Henri Cartier-Bresson began traveling in 1930, at the age of twenty-two. For nearly half a century he was on the road most of the time, and the geographical range of his work is notoriously wide. Its historical range is just as broad—from ancient patterns of preindustrial life to our contemporary era of ceaseless technological change. In the realm of photography Cartier-Bresson's work presents a uniquely rich, far-reaching, and challenging account of the modern century.
The two most important developments in photography in the first half of the twentieth century were the emergence of lasting artistic traditions and the rise of mass-circulation picture magazines. Henri Cartier-Bresson (1908–2004) was a leading figure in both domains. In the early 1930s he helped to define photographic modernism, using a handheld camera to snatch beguiling images from fleeting moments of everyday life. After World War II he turned to photojournalism, and the magic and mystery of his early work gave way to an equally uncanny clarity and completeness.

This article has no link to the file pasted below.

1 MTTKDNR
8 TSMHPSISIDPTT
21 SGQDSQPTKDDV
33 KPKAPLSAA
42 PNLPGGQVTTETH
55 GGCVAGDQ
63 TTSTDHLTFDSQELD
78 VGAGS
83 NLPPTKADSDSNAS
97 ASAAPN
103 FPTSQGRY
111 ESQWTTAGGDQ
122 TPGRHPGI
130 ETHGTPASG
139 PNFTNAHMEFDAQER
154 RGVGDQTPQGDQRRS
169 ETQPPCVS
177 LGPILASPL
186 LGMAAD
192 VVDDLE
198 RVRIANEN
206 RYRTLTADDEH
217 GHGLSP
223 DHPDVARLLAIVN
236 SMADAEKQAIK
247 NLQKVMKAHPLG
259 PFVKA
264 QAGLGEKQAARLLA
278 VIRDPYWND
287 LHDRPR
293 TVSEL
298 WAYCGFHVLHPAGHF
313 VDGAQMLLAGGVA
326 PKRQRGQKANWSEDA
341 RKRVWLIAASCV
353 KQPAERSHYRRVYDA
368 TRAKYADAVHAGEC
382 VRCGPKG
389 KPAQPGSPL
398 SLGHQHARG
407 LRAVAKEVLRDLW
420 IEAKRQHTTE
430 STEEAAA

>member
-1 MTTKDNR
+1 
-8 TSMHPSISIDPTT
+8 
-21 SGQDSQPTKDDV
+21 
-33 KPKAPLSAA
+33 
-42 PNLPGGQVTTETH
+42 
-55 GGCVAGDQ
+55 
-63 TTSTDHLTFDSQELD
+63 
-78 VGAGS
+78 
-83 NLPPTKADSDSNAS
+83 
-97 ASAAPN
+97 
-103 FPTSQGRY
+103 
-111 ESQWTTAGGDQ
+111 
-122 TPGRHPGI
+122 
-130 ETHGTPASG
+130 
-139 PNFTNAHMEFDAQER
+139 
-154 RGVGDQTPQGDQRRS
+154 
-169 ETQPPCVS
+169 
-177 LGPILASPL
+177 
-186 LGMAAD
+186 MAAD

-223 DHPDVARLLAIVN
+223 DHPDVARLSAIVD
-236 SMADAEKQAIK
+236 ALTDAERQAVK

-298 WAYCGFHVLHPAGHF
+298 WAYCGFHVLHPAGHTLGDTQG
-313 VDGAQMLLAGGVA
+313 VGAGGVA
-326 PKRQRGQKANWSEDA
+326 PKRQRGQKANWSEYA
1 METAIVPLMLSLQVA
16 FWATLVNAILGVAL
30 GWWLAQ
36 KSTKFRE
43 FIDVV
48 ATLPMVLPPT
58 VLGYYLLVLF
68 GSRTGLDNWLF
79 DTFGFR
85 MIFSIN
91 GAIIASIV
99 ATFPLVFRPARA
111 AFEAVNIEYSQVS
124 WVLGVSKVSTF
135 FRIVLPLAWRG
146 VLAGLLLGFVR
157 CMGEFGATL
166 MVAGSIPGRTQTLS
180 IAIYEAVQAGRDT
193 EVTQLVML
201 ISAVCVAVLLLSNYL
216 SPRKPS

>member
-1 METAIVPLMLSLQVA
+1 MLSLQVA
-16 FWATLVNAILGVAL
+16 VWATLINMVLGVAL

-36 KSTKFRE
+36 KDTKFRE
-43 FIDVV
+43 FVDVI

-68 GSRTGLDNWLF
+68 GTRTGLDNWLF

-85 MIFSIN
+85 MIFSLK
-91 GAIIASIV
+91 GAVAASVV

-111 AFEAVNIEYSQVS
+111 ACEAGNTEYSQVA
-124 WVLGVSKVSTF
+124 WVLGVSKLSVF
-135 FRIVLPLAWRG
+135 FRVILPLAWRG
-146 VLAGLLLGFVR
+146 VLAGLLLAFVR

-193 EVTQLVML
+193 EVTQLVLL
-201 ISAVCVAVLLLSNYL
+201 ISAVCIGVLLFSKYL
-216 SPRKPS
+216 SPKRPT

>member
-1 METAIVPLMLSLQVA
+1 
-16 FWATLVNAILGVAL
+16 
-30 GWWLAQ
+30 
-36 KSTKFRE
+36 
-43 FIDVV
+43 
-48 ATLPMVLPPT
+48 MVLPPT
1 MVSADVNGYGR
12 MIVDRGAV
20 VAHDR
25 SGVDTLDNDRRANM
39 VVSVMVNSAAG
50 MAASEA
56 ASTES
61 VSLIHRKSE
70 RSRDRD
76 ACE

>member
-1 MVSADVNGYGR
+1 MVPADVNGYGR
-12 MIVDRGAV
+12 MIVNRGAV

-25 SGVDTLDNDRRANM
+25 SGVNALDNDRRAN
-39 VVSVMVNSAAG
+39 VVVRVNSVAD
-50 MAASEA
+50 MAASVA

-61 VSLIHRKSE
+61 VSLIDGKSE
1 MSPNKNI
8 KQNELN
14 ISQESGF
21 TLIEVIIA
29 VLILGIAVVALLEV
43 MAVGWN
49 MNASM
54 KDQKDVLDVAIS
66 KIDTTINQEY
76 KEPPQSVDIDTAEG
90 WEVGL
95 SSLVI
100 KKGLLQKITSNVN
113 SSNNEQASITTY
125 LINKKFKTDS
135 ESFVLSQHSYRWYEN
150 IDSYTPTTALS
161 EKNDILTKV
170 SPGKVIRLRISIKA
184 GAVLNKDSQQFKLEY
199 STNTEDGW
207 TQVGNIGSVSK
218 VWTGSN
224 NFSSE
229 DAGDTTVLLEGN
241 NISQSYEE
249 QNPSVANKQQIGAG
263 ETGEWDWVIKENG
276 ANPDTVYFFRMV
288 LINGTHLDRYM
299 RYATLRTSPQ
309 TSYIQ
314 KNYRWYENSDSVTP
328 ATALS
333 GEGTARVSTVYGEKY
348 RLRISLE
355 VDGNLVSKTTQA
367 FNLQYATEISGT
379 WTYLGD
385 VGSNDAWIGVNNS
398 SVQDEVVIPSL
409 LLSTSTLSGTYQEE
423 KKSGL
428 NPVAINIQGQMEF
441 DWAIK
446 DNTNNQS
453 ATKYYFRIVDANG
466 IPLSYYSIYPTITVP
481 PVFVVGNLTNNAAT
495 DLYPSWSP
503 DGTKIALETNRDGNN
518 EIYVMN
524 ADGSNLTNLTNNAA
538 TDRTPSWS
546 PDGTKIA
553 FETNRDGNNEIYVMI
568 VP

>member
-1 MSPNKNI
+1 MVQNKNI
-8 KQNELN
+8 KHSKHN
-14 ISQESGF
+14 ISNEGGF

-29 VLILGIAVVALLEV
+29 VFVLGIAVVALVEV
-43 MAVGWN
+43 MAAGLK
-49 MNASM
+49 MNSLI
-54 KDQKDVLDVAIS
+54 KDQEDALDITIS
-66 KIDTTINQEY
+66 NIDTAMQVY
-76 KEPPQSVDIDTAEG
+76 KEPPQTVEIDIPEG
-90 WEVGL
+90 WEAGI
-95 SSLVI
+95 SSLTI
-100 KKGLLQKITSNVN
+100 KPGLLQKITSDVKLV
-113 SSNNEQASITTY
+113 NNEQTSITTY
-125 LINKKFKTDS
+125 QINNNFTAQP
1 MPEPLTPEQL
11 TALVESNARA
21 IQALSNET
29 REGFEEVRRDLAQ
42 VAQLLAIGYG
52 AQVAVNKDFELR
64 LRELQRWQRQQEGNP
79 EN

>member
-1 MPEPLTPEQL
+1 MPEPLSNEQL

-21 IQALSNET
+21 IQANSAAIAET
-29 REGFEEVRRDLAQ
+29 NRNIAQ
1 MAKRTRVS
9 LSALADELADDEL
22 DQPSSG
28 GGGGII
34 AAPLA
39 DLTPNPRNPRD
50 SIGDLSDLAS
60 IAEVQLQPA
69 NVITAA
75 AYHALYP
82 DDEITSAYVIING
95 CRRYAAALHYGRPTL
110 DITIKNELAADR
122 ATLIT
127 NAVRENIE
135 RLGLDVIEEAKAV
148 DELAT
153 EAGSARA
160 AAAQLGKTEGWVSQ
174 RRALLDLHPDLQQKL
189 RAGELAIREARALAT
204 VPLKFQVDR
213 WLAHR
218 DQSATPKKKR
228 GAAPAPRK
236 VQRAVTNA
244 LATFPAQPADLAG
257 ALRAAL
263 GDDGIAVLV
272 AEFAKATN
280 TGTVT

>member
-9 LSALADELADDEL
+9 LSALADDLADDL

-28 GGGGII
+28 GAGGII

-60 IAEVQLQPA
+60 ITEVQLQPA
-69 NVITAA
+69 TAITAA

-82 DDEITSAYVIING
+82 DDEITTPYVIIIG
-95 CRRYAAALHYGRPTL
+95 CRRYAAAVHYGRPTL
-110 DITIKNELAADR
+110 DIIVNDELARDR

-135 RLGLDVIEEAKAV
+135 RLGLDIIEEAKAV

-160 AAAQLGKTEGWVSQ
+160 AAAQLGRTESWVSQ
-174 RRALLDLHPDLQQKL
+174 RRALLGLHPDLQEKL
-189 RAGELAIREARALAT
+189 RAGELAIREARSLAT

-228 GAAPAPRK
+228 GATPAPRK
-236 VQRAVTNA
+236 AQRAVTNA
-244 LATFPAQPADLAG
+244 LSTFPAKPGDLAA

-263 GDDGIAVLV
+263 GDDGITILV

Before the dominance of television, most people saw the world through the eyes of picture
magazines. Early in Cartier-Bresson's postwar career, his photographs of Gandhi's funeral
and the Communist revolution in China were journalistic scoops. But the vast majority of his
photographs describe things that happen every day, for his essential subject was society and culture—civilization.
This retrospective exhibition—the first since the photographer's death—draws extensively on the collection and generous cooperation of the Fondation Henri Cartier-Bresson, in Paris.